Created by British start-up Exscientia and Japanese pharmaceutical firm Sumitomo Dainippon Pharma a drug molecule “artificial" by artificial intelligence (AI) will be utilized in human trails in a world-first for machine learning in the field of medicine.
Especially to be put to the use of treating patients who have obsessive-compulsive disorder (OCD), Exscienta CEO Prof Andrew Hopkins even describes it as a "key milestone in drug discovery".
The molecule- known as DSP-1181 - was made by utilizing algorithms that filtered through potential compounds, checking them against an enormous database of parameters. Normally, drug development takes around five years to finally 'get to trail', but surprisingly enough the AI drug took only a year.
Hopkins told the BBC: "We have seen AI for diagnosing patients and for analyzing patient data and scans, but this is the direct use of AI in the creation of new medicine. There are billions of decisions needed to find the right molecules and it is a huge decision to precise engineer a drug, but the beauty of the algorithm is that they are agnostic, so can be applied to any disease,"
The first drug will enter stage one trails in Japan which, if effective, will be then followed by more tests globally.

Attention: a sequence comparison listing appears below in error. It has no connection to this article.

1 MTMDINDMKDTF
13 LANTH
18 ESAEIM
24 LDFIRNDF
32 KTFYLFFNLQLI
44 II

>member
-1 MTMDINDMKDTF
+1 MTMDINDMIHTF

The firm is now dealing with potential medications for the treatment of cancer and cardiovascular disease and would like to have another molecule prepared for clinical trials before the year's end.
"This year was the first to have an AI-designed drug but by the end of the decade all new drugs could potentially be created by AI," said Prof Hopkins.
Paul Workman, chief executive of The Institute of Cancer Research, who was not involved in the research, said of the breakthrough: "I think AI has huge potential to enhance and accelerate drug discovery.
And later adds, "I'm excited to see what I believe is the first example of a new drug now entering human clinical trials that were created by scientists using AI in a major way to guide and speed up discovery."